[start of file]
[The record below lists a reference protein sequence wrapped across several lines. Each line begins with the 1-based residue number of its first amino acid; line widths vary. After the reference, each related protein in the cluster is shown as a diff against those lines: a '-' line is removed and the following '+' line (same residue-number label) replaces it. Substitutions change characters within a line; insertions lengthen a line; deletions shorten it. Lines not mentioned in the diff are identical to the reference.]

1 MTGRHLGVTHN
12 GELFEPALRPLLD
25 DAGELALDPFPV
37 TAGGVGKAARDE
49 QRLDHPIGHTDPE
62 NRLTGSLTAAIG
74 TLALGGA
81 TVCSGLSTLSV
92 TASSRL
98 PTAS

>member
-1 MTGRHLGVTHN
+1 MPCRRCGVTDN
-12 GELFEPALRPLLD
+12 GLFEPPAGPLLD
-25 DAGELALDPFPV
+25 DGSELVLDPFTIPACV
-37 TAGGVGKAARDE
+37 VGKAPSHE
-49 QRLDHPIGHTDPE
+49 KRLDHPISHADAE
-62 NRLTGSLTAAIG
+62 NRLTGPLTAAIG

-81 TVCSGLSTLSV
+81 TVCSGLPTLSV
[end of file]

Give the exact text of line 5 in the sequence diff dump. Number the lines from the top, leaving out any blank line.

37 TAGGVGKAARDE